Fibroadenomas are a common benign (non-cancerous) breast condition. In a fibroadenoma, there is an overgrowth of tissue that supports the breast and an overgrowth of cells lining the milk ducts in the breast. You can find more information below.

What is a fibroadenoma?

Fibroadenomas are solid, noncancerous breast lumps that are most common in women between the ages of 15 and 35. A fibroadenoma can be firm, smooth, rubbery, or firm and has a well-defined shape. It’s usually painless, feels like a lump in your breast, and can move easily under your skin. Breast lumps vary in size and can grow or shrink on their own.

Fibroadenomas are the most common noncancerous (benign) breast lumps in young women. Treatment may include procedures such as monitoring to detect changes in size or feel, a biopsy to evaluate the lump, or surgery to remove it.

Fibroadenoma types and causes

The cause of these breast lumps is unknown, but they may be related to reproductive hormones. These types of breast lumps are more common during the reproductive years, may enlarge during pregnancy or with hormone therapy, and may shrink after menopause when hormone levels drop.

Fibroadenoma types

In addition to simple fibroadenomas, there are several different types:

  • Complex fibroadenomas: These may include changes such as an overgrowth of cells with the potential to grow rapidly ( hyperplasia ). A pathologist diagnoses a complex fibroadenoma after examining tissue in a biopsy.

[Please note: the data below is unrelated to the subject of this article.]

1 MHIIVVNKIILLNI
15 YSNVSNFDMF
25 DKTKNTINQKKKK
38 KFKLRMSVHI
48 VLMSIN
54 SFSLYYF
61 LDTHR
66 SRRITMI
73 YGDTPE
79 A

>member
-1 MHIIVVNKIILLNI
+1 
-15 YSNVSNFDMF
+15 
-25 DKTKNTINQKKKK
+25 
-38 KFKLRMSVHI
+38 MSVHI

• Juvenile fibroadenomas: This is the most common type of breast lump found in girls and adolescents aged 10 to 18 years. This type of breast lump may enlarge, but most of the time it will get smaller and some will disappear.
  • Giant fibroadenomas: These can be larger than 2 inches (5 centimeters). They may need to be removed because they are putting pressure on or changing other breast tissues.
  • Phyllodes tumor: Although usually benign, some phyllodes tumors can become cancerous ( malignant ). Doctors usually recommend removing them.
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Fibroadenoma symptoms

Fibroadenomas are breast lumps that are usually solid and are as follows:

  • Rounded and distinct, with smooth edges
  • moves easily
  • It can be hard or rubbery
  • Painless (many women wonder if fibroadenoma is painful)